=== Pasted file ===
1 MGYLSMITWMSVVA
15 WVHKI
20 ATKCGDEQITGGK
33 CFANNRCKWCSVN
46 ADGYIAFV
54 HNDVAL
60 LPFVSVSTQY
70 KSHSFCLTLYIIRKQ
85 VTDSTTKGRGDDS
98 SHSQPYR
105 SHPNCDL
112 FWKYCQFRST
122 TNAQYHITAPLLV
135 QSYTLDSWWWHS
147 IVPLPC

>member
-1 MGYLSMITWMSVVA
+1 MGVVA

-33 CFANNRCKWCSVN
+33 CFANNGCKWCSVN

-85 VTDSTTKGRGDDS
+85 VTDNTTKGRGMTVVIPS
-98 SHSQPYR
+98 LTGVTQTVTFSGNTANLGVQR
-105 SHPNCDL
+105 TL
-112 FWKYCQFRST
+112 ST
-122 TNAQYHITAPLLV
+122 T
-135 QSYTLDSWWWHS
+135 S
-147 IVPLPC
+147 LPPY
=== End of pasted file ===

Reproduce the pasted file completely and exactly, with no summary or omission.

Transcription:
1 MGYLSMITWMSVVA
15 WVHKI
20 ATKCGDEQITGGK
33 CFANNRCKWCSVN
46 ADGYIAFV
54 HNDVAL
60 LPFVSVSTQY
70 KSHSFCLTLYIIRKQ
85 VTDSTTKGRGDDS
98 SHSQPYR
105 SHPNCDL
112 FWKYCQFRST
122 TNAQYHITAPLLV
135 QSYTLDSWWWHS
147 IVPLPC

>member
-1 MGYLSMITWMSVVA
+1 MGVVA

-33 CFANNRCKWCSVN
+33 CFANNGCKWCSVN

-85 VTDSTTKGRGDDS
+85 VTDNTTKGRGMTVVIPS
-98 SHSQPYR
+98 LTGVTQTVTFSGNTANLGVQR
-105 SHPNCDL
+105 TL
-112 FWKYCQFRST
+112 ST
-122 TNAQYHITAPLLV
+122 T
-135 QSYTLDSWWWHS
+135 S
-147 IVPLPC
+147 LPPY